We spent an amazing Sunday in the mountains. One of the things the Lord has been whispering to me this year has been to rest, to really rest once a week. So, I’ve been trying to do activities on Sunday that rejuvenate rather than deplete.
We all come to God in different ways, and many of us experience Him through certain spiritual pathways. Mine happen to be through nature and art. Last week I spent time working on a wee journal, making beauty from blank pages. My first page had to do with the two dueling parts of me called rest and stress. Just creating something of (relative) beauty in response to Scripture connected me with the Lord.
Then yesterday we went to Griolieres de Neige, a ski resort of sorts about an hour away from our home into the mountains. The view was amazing. Every step higher brought better vistas. That’s when the Lord said, “The higher you climb, the better the view.” I thought about that quite a bit. I realized all at once that God was speaking to me not just about that day’s hike, but about the spiritual journey we are all on.
The journey with Jesus is an upward climb. Sometimes we walk through pristine valleys where pasture and quiet greet us. Other times we’re clinging to a craggy face. Sometimes we’re sloughing through a seemingly endless bog, sogging our soles and our souls. There are times we’re so winded all we can do is sit on a rock and rest. Sometimes we live with blisters and every time we walk, we’re tormented by pain. But like C.S. Lewis writes in the The Last Battle, we are to ever walk onward and upward because the higher we climb, the better the view.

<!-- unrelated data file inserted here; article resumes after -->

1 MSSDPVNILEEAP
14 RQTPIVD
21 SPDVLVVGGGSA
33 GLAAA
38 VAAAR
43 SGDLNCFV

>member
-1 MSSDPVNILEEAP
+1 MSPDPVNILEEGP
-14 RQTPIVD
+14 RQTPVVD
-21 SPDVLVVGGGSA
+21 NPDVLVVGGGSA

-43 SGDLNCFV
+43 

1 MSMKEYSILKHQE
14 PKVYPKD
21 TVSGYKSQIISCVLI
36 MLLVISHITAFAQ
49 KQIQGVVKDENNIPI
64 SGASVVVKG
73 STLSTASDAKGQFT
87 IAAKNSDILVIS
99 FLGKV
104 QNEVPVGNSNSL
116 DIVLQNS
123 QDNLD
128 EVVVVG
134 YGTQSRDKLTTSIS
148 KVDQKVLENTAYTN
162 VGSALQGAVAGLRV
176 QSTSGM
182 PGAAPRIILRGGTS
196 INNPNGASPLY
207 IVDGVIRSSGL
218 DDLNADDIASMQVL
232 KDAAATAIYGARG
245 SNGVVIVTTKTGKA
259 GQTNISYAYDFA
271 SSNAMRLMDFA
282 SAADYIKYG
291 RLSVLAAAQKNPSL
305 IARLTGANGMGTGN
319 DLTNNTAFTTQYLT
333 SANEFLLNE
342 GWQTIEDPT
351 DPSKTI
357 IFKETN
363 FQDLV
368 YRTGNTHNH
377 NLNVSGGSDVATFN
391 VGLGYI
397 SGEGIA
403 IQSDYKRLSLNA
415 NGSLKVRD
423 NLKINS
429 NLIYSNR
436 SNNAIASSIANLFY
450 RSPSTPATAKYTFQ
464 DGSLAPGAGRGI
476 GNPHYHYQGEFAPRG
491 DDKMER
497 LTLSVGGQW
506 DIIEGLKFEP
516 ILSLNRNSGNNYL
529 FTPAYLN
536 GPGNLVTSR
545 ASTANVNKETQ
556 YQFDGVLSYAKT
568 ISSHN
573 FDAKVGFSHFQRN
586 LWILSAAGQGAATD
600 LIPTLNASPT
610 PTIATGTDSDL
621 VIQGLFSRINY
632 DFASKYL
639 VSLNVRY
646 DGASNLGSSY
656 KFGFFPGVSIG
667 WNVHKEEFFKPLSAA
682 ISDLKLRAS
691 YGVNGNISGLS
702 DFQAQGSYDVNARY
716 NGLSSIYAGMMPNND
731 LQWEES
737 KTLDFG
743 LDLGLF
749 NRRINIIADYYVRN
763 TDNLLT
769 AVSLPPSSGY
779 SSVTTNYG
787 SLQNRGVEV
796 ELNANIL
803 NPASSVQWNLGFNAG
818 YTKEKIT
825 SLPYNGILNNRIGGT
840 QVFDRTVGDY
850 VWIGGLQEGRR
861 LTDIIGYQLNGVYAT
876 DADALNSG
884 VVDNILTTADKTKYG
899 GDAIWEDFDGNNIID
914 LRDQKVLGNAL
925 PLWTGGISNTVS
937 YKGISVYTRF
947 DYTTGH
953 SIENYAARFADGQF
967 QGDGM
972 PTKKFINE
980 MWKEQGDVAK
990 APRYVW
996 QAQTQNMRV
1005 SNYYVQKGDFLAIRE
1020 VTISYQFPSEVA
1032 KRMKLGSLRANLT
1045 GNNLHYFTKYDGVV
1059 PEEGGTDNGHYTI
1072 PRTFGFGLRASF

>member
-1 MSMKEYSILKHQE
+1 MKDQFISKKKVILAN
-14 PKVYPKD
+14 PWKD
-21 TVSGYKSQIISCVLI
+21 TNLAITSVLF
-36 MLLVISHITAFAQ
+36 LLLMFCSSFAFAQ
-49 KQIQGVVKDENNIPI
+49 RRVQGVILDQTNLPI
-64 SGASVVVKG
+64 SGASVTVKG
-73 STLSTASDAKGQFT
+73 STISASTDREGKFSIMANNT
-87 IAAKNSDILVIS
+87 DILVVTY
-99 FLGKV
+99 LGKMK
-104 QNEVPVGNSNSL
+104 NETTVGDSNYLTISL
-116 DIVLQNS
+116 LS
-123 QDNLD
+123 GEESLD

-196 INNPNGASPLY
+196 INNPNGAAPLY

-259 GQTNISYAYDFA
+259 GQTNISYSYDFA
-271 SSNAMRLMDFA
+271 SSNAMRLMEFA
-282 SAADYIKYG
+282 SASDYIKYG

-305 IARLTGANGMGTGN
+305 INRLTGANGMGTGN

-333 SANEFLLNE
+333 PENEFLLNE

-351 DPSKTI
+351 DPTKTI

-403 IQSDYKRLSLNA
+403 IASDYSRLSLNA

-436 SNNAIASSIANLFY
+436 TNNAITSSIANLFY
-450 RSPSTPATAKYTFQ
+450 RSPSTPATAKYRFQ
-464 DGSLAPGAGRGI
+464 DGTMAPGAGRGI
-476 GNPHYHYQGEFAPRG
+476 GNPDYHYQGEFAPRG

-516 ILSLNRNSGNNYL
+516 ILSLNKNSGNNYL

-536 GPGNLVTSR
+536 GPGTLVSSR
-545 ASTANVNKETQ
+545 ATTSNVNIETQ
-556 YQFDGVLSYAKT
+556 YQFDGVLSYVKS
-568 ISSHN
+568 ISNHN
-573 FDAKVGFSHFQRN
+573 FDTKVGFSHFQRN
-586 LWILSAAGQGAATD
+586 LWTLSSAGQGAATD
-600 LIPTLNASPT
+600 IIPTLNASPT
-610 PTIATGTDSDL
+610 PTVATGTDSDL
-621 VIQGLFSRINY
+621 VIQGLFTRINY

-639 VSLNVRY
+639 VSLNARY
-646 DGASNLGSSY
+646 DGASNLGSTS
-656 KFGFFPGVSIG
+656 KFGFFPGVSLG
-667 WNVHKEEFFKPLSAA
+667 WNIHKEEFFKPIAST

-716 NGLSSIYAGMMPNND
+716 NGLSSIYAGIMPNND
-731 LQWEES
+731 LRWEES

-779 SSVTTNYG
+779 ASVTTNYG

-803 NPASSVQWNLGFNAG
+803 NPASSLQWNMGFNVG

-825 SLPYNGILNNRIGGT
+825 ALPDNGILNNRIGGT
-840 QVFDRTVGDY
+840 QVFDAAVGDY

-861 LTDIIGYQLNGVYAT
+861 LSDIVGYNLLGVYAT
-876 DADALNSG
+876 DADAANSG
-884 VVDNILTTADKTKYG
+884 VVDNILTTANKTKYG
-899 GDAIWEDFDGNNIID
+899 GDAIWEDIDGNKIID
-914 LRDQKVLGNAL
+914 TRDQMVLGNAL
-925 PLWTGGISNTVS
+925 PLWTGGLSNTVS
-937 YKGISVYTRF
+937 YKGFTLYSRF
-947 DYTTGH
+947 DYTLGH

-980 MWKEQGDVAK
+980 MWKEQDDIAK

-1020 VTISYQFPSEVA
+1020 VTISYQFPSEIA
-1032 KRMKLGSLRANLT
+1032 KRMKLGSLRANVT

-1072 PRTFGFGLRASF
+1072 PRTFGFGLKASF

Someone somewhere has sold us a bill of goods. Echoes of advice swirl through us–errant sentences like, “Once you become a Christian, you’re life gets easy.” Or “It’s so easy to become a Christian, just repeat these words.” Or “Jesus promises you an easy life.” Not true. The truth is that following Jesus is a call to die, which, paradoxically, is a call to real life. Many of us prefer to believe the other truths, that walking with Christ should be a cake walk, and we prefer to picnic in the valley.
But we see better views the more we hike through the journey. The more we sacrifice, the more our souls grow, stretch. The more we learn selflessness, the more we feel God’s presence inside. The more we slay the dragons of me-me-me, the better the communion we have with God.
It’s a journey. Onward and upward. And the higher we dare to climb, scary as that is, the better we see life. The better we see Jesus.
I don’t know about you, but I’d rather suffer the blisters and the heartache if it meant seeing life and Jesus more clearly.